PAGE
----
Don’t Get Caught Out – One Year Limitation Period Means One Year

28 January 2015

Author: Olivia O'Kane
Practice Area: Media and Defamation

The Penalty of Being Statute Barred: Libel & Slander

Northern Ireland Statutory Limitation Period: One Year

In Northern Ireland, section 6 of the Defamation Act 1996, proscribes in law that an action for damages for defamation may not be brought after the expiration of one year from the date on which the defamation occurred.  This time limit is the same in England & Wales.

Section 51 of the Limitation (NI) Order 1989 enable the NI Courts to use its discretion to extend or abridge time only where all or any of the facts relevant to that cause of action did not become known to the complainant until after the expiration of the one year period.  In this circumstance, only with leave of the court and only where the proceedings are brought before the expiration of one year from the earliest date the complainant knew all of the relevant facts can defamation proceedings commence out of time.

In the case of libel, the date of publication is the relevant date for the limitation period.  In Northern Ireland a separate cause of action accrues for each individual publication of a libel which is then subject to its own limitation period, Duke of Brunsiwck v Harmer [1849] 14 QB 185. [1]

E&W Court of Appeal Case:

Reed Elsevier UK Limited & ors v Raymond Russell Bewry [2014] EWCA Civ 1411

The High Court of England granted the claimant's application to disapply the limitation period in their proceedings for libel.  On 30th October 2014 the Court of Appeal overturned this decision.

Statute provides that an action for libellous defamation cannot be brought after one year from the date of publication.  In England & Wales, section 32A of the Limitation Act 1980 enables the court to use its direction to disapply the one year rule if it appears that it would be equitable to allow the action to proceed after having regard to all of the circumstances of the case. 

In spite of the wide discretion afforded to the courts, the Court of Appeal gave judicial notice to the importance of one of the main purposes of a libel action, namely to obtain vindication of a claimant’s reputation.  The Court of Appeal noted that the special considerations applicable to libel actions meant that a claimant should be expected to act quickly in defamation proceedings and any displacement of the one year rule should only arise in exceptional circumstances.

The High Court judge had accepted the claimant’s case that he was justified in delaying issuing his claim because:

(a) he had initially sought to resolve the issue through negotiation, without wanting to resort to litigation; and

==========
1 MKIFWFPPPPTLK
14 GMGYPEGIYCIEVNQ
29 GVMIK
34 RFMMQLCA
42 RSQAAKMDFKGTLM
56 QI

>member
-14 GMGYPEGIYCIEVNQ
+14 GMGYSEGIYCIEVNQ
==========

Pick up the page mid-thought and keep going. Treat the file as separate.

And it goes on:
(b) he was unaware of the one-year time limit.

Having regard to the facts of this case, the Court of Appeal was not convinced that the claimant’s true aim was to avoid litigation through negotiation. Based on the evidence presented, it also concluded that there was no sure basis for finding that the claimant did not know of the limitation period. The Court of Appeal noted that the claimant had been involved in a considerable amount of litigation over the previous 15 years involving much shorter time limits. The defendants were therefore entitled to say that this should have led to a sceptical interpretation of the claimant's evidence.

The Court of Appeal held that regardless of the evidence presented, ignorance of the limitation period would rarely if ever, be a factor which carries any great significance. Claimants in such cases are expected to wish to pursue vindication promptly and vigorously, whether they know about the limitation period or not. The court conceded that ignorance of the limitation period would in all likelihood only be relevant in cases where the claimant is actively misled.

The Court of Appeal also found importance in the statutory requirement that in England & Wales the court is required to consider the extent to which the claimant acted promptly and reasonably once he knew whether or not the facts in question might be capable of giving rise to an action.  It held obiter dicta:

“In particular, the purpose of a libel action is vindication of a claimant’s reputation.  A claimant who wishes to achieve this end by swift remedial action will want his action to be heard as soon as possible.  Such claims ought therefore to be pursued with vigour, especially in view of the ephemeral nature of most media publications.  These considerations have led to the uniquely short limitation period of one year which applies to such claims and explain why the disapplication of the limitation period in libel actions is often described as exceptional”.

Conclusion

An application to extend a statutory limitation period in any case has inherent difficulties of success. 

The legal threshold of establishing that time should be extended requires a fact sensitive consideration of all of the circumstances of the case.  Given the extraordinary nature and purpose of defamation proceedings, and in particular the significance of vindication, means that an Order allowing defamation proceedings to be issued out of time, will arguably, be even more exceptional than the foreseeable exceptional cases.

[1] In England & Wales the multiple publication rule has been amended to a single publication rule pursuant to s8 of the Defamation Act 2013 whereby a claim in libel for a publication on or after 1.1.14 shall be treated as having accrued on the date of first publication only so long as the same person publishes the second statement and both publications are substantially similar.

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